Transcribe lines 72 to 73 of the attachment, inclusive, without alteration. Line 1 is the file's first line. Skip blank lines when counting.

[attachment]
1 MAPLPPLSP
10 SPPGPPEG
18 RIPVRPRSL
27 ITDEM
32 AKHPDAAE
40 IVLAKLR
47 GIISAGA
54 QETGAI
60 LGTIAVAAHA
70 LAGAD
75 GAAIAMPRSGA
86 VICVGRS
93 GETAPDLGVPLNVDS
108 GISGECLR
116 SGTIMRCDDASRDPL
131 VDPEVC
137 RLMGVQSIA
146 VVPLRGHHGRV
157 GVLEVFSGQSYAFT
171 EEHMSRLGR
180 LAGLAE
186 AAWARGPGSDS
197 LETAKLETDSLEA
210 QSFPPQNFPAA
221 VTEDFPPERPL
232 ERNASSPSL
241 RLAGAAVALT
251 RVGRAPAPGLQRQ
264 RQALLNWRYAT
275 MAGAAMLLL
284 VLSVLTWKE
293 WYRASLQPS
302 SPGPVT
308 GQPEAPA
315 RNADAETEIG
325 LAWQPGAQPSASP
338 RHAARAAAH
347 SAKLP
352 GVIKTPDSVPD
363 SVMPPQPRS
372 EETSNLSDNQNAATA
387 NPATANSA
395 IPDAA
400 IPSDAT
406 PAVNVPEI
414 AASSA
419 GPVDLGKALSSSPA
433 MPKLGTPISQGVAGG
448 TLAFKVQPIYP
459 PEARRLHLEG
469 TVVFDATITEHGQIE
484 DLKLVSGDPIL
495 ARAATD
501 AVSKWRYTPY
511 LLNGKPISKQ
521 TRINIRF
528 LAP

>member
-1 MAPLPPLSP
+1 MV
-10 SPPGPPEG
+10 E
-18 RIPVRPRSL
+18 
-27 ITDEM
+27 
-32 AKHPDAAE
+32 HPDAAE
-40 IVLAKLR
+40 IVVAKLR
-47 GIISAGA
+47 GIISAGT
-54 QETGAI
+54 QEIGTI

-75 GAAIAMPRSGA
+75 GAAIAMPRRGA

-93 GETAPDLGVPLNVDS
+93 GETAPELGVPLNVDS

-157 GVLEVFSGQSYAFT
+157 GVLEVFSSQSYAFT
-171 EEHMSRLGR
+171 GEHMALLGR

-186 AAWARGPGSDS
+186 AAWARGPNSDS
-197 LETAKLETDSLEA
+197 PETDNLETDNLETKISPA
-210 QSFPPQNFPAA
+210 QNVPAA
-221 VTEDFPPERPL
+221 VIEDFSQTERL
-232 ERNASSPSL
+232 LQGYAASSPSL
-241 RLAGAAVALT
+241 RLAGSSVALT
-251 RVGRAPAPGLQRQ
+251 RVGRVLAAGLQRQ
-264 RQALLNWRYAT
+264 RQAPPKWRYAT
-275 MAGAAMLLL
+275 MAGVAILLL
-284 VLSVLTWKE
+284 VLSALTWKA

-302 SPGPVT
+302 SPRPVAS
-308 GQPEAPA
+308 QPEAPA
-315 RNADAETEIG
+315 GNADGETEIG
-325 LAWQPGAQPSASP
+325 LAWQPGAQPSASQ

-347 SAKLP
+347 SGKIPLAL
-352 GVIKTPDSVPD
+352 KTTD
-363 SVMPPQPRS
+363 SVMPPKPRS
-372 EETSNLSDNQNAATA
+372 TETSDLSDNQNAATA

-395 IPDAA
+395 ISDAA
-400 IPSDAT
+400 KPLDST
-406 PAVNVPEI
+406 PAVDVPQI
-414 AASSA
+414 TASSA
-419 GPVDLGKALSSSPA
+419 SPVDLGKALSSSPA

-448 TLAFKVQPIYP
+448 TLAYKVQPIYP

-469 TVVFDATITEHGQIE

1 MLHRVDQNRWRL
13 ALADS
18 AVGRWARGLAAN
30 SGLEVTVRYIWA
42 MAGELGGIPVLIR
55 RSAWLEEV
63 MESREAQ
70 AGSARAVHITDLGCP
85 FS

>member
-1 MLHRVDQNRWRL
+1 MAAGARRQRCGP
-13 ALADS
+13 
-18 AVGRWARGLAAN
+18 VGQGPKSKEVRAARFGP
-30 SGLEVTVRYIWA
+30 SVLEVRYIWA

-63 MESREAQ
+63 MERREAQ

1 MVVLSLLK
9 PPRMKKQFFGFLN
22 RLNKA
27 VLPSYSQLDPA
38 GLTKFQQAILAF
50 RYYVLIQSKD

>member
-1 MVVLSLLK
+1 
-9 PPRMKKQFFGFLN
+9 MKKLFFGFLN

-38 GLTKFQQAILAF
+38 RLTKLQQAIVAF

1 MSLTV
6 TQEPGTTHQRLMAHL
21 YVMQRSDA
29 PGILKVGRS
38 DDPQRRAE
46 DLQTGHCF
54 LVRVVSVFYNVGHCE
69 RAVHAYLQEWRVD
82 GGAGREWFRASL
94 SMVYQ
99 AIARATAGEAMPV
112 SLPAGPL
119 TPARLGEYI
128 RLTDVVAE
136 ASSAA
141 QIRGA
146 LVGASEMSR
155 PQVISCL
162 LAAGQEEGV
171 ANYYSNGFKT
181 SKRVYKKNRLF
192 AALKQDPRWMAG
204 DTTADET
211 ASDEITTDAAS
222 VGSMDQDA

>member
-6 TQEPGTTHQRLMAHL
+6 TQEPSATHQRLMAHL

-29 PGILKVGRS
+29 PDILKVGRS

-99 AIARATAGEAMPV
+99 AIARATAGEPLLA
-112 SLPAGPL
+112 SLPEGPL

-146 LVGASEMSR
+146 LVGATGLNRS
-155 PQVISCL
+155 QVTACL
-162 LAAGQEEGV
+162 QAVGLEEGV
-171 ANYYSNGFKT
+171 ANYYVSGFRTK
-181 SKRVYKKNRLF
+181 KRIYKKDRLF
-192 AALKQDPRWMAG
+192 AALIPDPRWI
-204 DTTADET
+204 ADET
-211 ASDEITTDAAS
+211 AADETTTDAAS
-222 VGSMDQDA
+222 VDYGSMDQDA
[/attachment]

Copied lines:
+47 GIISAGT
-54 QETGAI